Christie exemplifies everything that’s wrong with America, not only politically but psychologically: putting aside his "big government conservatism," the man’s a bully. The problem, however, is that America loves a bully. Videos of Christie going ballistic and telling off various of his constituents for daring to question his ultimate wisdom are part of what made him famous – and attractive to the "donor class" as a putative presidential candidate. And while he’s kept his (horrible) foreign policy views relatively close to his vest, so far, if he’ll cause a major traffic jam in his own state to spite a political rival what would he do to spite a rival nation – and what kind of consequences would it augur for the rest of us? I shudder to think about it.

Christie’s apologists are already telling us this will all blow over, that it has nothing to do with issues relevant to the rest of the nation, and that the Governor really didn’t know what his closest top aides were doing. While they’re probably right about Bridge-gate blowing over, the argument that he didn’t know what was going on probably isn’t good for his reputation as a competent administrator. However, the real point is that his behavior is indeed all too relevant to national issues currently confronting us because it epitomizes everything Americans hate and fear about the governing class. This is why 72 percent of Americans, asked what is the biggest threat to the United States, answered their own government.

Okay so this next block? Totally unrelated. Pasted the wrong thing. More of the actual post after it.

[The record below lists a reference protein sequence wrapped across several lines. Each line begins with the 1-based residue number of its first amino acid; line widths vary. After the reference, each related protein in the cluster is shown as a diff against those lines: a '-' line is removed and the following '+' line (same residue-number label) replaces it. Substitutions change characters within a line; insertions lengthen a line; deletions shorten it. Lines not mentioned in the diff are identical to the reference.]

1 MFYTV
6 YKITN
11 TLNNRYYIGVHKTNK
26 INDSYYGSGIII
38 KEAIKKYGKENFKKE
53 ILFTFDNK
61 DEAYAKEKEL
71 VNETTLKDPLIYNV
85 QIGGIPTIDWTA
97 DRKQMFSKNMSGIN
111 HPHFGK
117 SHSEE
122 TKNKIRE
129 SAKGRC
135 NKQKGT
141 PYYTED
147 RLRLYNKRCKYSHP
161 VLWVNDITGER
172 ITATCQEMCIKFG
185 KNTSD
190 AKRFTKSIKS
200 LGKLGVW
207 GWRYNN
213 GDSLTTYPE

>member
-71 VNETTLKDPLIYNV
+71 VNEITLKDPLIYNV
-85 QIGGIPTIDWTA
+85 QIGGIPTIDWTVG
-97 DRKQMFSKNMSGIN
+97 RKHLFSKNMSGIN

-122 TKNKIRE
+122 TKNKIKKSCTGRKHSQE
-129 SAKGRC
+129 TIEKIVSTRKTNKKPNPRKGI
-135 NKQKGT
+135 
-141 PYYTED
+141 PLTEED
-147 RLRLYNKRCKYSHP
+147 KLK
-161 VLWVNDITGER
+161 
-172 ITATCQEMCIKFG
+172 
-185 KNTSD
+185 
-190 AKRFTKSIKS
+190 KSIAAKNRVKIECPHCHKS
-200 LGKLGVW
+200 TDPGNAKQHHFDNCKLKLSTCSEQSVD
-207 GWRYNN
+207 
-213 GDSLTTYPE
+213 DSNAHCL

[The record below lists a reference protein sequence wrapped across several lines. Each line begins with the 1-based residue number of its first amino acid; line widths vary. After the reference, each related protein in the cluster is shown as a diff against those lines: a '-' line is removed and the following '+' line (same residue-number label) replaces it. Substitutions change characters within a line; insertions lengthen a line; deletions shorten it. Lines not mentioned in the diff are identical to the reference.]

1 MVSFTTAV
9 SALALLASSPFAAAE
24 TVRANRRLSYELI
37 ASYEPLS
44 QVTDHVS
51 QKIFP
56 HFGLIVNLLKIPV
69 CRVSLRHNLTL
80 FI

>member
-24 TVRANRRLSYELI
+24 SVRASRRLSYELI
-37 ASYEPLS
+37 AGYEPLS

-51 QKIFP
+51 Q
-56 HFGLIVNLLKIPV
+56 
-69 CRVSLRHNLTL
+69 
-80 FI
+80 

Imagine President Christie’s NSA chief – say, Christie fan Peter King – rationalizing spying on people who just happened to oppose Christie’s political agenda: why get bogged down in an "esoteric intellectual debate" about the ethics of such an act? Catering to his boss’s vindictiveness – and his own – King wouldn’t hesitate to use whatever information is gleaned from the NSA dragnet to destroy whomever was in his crosshairs. And President Christie, who famously doesn’t involve himself in the Machiavellian plots of his amoral staff, could conceivably imagine himself blameless. After all, it was only an Internet "traffic study."

Bridge-gate tells us everything we need to know about what kind of President the Governor would make – and it isn’t pretty. Aside from his vindictiveness and disregard for ordinary people, Bridge-gate underscores Christie’s penchant for secrecy: the incriminating emails, subpoenaed by a state Assembly panel, are redacted in key parts – especially when it comes to discussing Christie and his role in all this.